Leave political correctness to the politicians

Have we gotten so afraid of offending people that we have stopped saying anything of consequence?

I think we have. With every speech you hear — especially by the politicians of modern day — you will hear some very “inclusive language,” but you may also notice that within all of that talk of making everyone feel special, they haven’t really said anything.

They can’t take a stand on anything because, Lord forbid, they might offend someone, and that would mean losing votes. And that would be the end of the world.

So what is the difference between using “inclusive language” and being politically correct? I’m here to tell you right now: there isn’t one.

For those of you that may not be familiar with inclusive language, it means just what common sense tells you it does: use language that will include everyone, and avoid using words or phrases that leave people out.

It sounds good — in theory. However, in practice it has gotten to the point of stupidity.

“Hey, guys.” It’s a common phrase uttered by men and women alike on a daily basis, no? And yet inclusive language tells me that I just excluded all females.

How about the term “sportsmanlike conduct?” Inclusive language is telling me that this is a term that can only be applied to men. “All men are created equal” means that women are chopped liver. Does anyone else find this ridiculous?

As a female, never have any of the above phrases offended me, and I don’t think I’m alone.

Can we take a step back and learn to actually say something of consequence, instead of being so concerned with being politically correct?

We have been preached to by everyone and their mother to the point that we are expected to be tolerant of everything except intolerance. Things that I don’t agree with, I am at least expected to be tolerant of.

Who says? Who was the first to say that tolerance is the new black? Because I don’t agree.

I admire people that will take a stand. I admire people that will defend their beliefs. I admire people that will say what they want, even if that means excluding people.

Politicians are not the only ones that have failed to take a stand on anything. We, as the American people, are so afraid of another person taking offense to something that comes out of our mouths that we have become a people with a language of fluff vocabulary.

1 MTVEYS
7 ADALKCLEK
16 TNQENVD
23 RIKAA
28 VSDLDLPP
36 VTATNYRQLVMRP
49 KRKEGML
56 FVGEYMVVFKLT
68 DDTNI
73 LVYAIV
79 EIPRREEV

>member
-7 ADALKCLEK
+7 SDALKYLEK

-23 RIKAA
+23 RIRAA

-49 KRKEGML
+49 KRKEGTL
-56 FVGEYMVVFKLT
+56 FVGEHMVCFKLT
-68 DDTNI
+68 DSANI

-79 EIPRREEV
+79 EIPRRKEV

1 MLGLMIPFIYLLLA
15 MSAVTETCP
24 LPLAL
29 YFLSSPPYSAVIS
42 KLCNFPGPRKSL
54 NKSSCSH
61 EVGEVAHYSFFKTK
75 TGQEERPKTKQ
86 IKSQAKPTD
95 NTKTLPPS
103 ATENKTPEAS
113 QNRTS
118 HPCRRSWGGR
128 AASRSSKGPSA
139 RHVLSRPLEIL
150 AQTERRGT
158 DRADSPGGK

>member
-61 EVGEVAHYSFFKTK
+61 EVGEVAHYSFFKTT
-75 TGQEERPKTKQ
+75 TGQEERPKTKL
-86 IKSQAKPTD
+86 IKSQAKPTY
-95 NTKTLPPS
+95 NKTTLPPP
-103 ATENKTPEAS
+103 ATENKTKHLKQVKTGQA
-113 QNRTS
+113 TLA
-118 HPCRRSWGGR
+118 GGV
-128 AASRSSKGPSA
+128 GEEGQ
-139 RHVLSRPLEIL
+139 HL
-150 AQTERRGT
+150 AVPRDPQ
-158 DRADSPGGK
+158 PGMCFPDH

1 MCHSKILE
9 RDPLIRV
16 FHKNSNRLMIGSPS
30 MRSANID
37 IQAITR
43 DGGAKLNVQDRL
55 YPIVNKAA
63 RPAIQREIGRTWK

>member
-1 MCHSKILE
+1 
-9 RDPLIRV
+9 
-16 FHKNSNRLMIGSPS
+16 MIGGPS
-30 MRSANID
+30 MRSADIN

Why do you say “um” and “ah” and “like” every other word? Because you have been trained to think about everything twice before you say it, to make sure it’s inoffensive.

I, for one, would love it if someone actually said what’s on their mind. If someone out there would actually say what they think, instead of what they have been trained and programmed to say.

Screw inclusive language and political correctness. Say what you mean and mean what you say.

As we watch the politicians on TV recite their speeches that have been combed over again and again in the interest of gaining votes, remember that they aren’t the only ones that have failed to say anything worth listening to. If you want to make an impact on anyone, stop walking on eggshells around people’s feelings.

I was listening to a man not too long ago that was a newly converted Christian. He had been a Muslim, growing up in his father’s mosque and facing Mecca when he prayed. Then he met a friend who showed up wearing a “Jesus Saves” T-shirt when he asked him to church.

He later said, “I’m not a Christian because my friend tiptoed around my feelings. I am a Christian because he confronted me.”

Confront people. Maybe they’ll take offense, but is that really the end of the world? Worst case scenario of saying what you want is that people’s feelings might be bruised. Best case scenario: you can make a difference in someone’s life.

Don’t be afraid to take a stand and defend that stand. Say things that are worth listening to. Leave political correctness to the politicians.

Brittany Jordan is a sophomore Psychology major. Her column appears every other Tuesday in the Collegian. Letters and feedback can be sent to letters@collegian.com.